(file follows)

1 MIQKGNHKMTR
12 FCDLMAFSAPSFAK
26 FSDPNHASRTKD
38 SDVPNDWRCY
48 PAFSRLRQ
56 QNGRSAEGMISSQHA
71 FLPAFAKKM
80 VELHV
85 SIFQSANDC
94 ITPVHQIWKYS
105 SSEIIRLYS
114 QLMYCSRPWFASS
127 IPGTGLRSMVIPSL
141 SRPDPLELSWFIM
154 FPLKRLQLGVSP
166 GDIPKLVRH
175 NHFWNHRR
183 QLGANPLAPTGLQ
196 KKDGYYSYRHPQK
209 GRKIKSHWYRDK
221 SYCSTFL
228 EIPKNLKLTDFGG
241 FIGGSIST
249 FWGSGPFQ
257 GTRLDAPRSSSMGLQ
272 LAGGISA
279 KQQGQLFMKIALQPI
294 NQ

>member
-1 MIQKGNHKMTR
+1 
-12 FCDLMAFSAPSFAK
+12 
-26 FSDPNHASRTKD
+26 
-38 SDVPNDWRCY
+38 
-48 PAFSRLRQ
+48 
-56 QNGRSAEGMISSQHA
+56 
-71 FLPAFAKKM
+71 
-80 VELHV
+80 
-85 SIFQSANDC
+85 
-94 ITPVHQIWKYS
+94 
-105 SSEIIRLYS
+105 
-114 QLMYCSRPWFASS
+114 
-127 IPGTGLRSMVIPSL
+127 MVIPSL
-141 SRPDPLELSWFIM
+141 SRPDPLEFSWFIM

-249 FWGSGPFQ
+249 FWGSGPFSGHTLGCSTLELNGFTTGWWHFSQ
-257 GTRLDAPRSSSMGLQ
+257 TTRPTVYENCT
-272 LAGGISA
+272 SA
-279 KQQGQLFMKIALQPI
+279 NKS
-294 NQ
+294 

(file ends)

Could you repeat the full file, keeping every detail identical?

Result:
1 MIQKGNHKMTR
12 FCDLMAFSAPSFAK
26 FSDPNHASRTKD
38 SDVPNDWRCY
48 PAFSRLRQ
56 QNGRSAEGMISSQHA
71 FLPAFAKKM
80 VELHV
85 SIFQSANDC
94 ITPVHQIWKYS
105 SSEIIRLYS
114 QLMYCSRPWFASS
127 IPGTGLRSMVIPSL
141 SRPDPLELSWFIM
154 FPLKRLQLGVSP
166 GDIPKLVRH
175 NHFWNHRR
183 QLGANPLAPTGLQ
196 KKDGYYSYRHPQK
209 GRKIKSHWYRDK
221 SYCSTFL
228 EIPKNLKLTDFGG
241 FIGGSIST
249 FWGSGPFQ
257 GTRLDAPRSSSMGLQ
272 LAGGISA
279 KQQGQLFMKIALQPI
294 NQ

>member
-1 MIQKGNHKMTR
+1 
-12 FCDLMAFSAPSFAK
+12 
-26 FSDPNHASRTKD
+26 
-38 SDVPNDWRCY
+38 
-48 PAFSRLRQ
+48 
-56 QNGRSAEGMISSQHA
+56 
-71 FLPAFAKKM
+71 
-80 VELHV
+80 
-85 SIFQSANDC
+85 
-94 ITPVHQIWKYS
+94 
-105 SSEIIRLYS
+105 
-114 QLMYCSRPWFASS
+114 
-127 IPGTGLRSMVIPSL
+127 MVIPSL
-141 SRPDPLELSWFIM
+141 SRPDPLEFSWFIM

-249 FWGSGPFQ
+249 FWGSGPFSGHTLGCSTLELNGFTTGWWHFSQ
-257 GTRLDAPRSSSMGLQ
+257 TTRPTVYENCT
-272 LAGGISA
+272 SA
-279 KQQGQLFMKIALQPI
+279 NKS
-294 NQ
+294 